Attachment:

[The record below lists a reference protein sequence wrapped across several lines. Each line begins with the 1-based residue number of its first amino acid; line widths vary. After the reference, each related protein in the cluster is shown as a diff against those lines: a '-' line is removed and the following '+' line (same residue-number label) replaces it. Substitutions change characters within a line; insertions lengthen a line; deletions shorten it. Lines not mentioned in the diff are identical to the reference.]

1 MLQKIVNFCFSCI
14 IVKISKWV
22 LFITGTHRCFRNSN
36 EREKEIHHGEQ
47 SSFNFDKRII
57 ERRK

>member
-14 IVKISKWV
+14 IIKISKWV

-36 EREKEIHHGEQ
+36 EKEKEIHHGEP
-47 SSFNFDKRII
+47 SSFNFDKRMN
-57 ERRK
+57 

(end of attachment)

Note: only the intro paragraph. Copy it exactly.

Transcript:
[The record below lists a reference protein sequence wrapped across several lines. Each line begins with the 1-based residue number of its first amino acid; line widths vary. After the reference, each related protein in the cluster is shown as a diff against those lines: a '-' line is removed and the following '+' line (same residue-number label) replaces it. Substitutions change characters within a line; insertions lengthen a line; deletions shorten it. Lines not mentioned in the diff are identical to the reference.]